Okay So You’ve Got a Ball Machine, Now What?

After the novelty wears off of having a partner to hit with whenever you want, never gives up and never gives excuses, you’ll be looking for ideas of how to actually use your ball machine to improve your game.   That’s what this article is about.

 If you’ve ever read Andre Agassi’s autobiography you may recall his references to the Red Dragon. That’s what he called the ball machine his father forced him to practice with every day.  Ball machines have come along way since then and are now an indispensible tool for honing your skill at just about every stroke in the game.  But you still have to know how to use it to get the best results.

Take the Lobster for instance; here is a machine that is programmable for shots of varying length, width and speed.  You can of course just hit endless forehands and backhands to improve your depth and precision but that doesn’t simulate what happens in a game when the shots come at you with little predictability.  So in this case a machine that varies the shots would be a great training asset especially if you have no idea what’s coming next.

5 Ways to Use Your Ball Machine Most Effectively

  1. Make a list of your weakest shots, not much point in just practicing what you’re already good at.  Once you’ve got your list, practice hitting that particular stroke with 100 shots at a time. Then go onto your next weakest stroke and also hit 100 shots.  Repeat with each stroke on your list until you’ve hit at minimum 200 shots each. This should take no longer than 1 hour performed 3 days a week.  Be sure you’re not practicing a bad habit; your technique should already be sound.
  2. On non-stroke improvement days you want to work on your conditioning.  Use the machine to vary the shots from short to long and from side-to-side.  This is all about footwork and getting to the ball quickly.  Do this in 5-minute intervals for 5 sets with a 1-minute rest in between sets.  This type of conditioning, performed at least twice a week, will help you get to balls quicker and be ready to make those great shots you have been practicing.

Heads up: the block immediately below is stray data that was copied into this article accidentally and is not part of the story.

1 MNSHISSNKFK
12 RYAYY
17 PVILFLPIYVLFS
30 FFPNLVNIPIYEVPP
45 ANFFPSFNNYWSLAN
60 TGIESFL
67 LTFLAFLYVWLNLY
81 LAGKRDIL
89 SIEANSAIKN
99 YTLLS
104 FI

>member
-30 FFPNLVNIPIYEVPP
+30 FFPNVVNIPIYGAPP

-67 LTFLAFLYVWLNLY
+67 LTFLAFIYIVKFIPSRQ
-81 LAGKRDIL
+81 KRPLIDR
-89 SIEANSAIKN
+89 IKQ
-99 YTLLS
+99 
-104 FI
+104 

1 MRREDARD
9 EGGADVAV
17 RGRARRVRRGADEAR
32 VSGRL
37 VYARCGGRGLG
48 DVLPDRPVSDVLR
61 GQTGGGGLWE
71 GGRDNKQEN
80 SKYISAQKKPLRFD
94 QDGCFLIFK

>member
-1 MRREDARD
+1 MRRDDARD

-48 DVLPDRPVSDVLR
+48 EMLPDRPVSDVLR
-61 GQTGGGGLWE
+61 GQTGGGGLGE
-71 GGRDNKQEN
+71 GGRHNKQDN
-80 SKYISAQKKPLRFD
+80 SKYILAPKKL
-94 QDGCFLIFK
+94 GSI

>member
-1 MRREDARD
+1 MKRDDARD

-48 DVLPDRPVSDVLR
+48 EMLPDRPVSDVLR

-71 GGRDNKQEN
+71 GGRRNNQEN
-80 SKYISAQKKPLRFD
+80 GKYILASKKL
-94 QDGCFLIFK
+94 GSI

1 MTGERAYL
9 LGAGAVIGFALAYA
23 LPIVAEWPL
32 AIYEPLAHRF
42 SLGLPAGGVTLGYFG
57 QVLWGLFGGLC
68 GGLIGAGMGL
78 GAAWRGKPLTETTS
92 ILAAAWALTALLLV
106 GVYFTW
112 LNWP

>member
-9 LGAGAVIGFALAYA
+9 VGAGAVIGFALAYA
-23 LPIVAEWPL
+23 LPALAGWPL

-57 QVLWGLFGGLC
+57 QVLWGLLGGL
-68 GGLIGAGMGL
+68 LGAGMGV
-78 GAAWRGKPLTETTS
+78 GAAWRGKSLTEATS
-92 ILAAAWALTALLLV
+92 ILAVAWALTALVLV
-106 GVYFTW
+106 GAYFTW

3. Move the machine around the court to vary the angle the ball is coming at you from and the angle you’re returning it to. For instance, place the machine on the far baseline at the corner of the court and practice returning shots directly back at that angle (25 shots to your forehand side).  After that practice returning your shots directly down your forehand-side sideline (25 shots).  Next alternate your returns from sideline to cross- court (times 25).  This way you’re varying the height of the net you’re hitting over (it’s lower in the middle) and you have to adjust the positioning of your body to change the direction of the ball you’re hitting.  Repeat all drills on your backhand side.
  4. If your machine is capable of programming in a sequence of shots that simulate a game-type rally then it’s time to really ramp up your training. In a typical rally you would serve then return the return of serve, wait for a shorter shot then come in and hit your approach shot.  Of course sometimes depending on the strength of your serve, that alone could be your approach shot.  This would mean hitting a serve and coming right into the net behind it to hit a winning volley.  If you have a “Lobster Ball” machine these scenarios are completely programmable.
  5. This last drill is for the advanced players.  Set the machine on random oscillation from various points on the court.  This will force you to be always thinking about your footwork and timing.  Now practice specific shot combinations using the spin feature on the machine.  Now you’re simulating topspin or backspin on shots you then have to return.  For example, hit a couple of ground strokes then an approach shot followed by a couple of volleys.  Practice this sequence and throw in some lobs with the ball machine placed at various points around the court.  You’ve got service lines, baselines, center service lines and sidelines to work with.

Always be on the lookout for new ways to enjoy your tennis ball machine by simulating shot sequences you see professionals play in tournaments.


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